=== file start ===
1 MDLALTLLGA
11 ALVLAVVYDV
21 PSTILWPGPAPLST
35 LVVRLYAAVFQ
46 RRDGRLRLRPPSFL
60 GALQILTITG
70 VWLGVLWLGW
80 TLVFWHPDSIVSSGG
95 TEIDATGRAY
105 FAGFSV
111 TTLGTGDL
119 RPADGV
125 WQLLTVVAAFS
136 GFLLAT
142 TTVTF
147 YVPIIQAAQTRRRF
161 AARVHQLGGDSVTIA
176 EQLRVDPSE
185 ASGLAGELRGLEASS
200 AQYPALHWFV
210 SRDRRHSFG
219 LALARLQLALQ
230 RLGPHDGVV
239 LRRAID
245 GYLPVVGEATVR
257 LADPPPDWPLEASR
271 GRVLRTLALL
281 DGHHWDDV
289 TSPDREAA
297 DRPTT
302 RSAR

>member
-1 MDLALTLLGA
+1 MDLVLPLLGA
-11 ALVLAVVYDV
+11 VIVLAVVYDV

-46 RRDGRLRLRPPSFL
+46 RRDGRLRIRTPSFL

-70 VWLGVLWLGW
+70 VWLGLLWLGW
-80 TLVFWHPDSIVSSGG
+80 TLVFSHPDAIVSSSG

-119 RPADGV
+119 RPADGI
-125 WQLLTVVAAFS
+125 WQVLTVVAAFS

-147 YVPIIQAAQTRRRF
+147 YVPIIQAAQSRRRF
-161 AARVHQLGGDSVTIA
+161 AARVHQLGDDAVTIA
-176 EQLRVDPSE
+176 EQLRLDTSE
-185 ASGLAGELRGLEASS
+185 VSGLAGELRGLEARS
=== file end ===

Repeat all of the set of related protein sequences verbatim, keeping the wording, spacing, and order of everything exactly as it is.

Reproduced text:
1 MDLALTLLGA
11 ALVLAVVYDV
21 PSTILWPGPAPLST
35 LVVRLYAAVFQ
46 RRDGRLRLRPPSFL
60 GALQILTITG
70 VWLGVLWLGW
80 TLVFWHPDSIVSSGG
95 TEIDATGRAY
105 FAGFSV
111 TTLGTGDL
119 RPADGV
125 WQLLTVVAAFS
136 GFLLAT
142 TTVTF
147 YVPIIQAAQTRRRF
161 AARVHQLGGDSVTIA
176 EQLRVDPSE
185 ASGLAGELRGLEASS
200 AQYPALHWFV
210 SRDRRHSFG
219 LALARLQLALQ
230 RLGPHDGVV
239 LRRAID
245 GYLPVVGEATVR
257 LADPPPDWPLEASR
271 GRVLRTLALL
281 DGHHWDDV
289 TSPDREAA
297 DRPTT
302 RSAR

>member
-1 MDLALTLLGA
+1 MDLVLPLLGA
-11 ALVLAVVYDV
+11 VIVLAVVYDV

-46 RRDGRLRLRPPSFL
+46 RRDGRLRIRTPSFL

-70 VWLGVLWLGW
+70 VWLGLLWLGW
-80 TLVFWHPDSIVSSGG
+80 TLVFSHPDAIVSSSG

-119 RPADGV
+119 RPADGI
-125 WQLLTVVAAFS
+125 WQVLTVVAAFS

-147 YVPIIQAAQTRRRF
+147 YVPIIQAAQSRRRF
-161 AARVHQLGGDSVTIA
+161 AARVHQLGDDAVTIA
-176 EQLRVDPSE
+176 EQLRLDTSE
-185 ASGLAGELRGLEASS
+185 VSGLAGELRGLEARS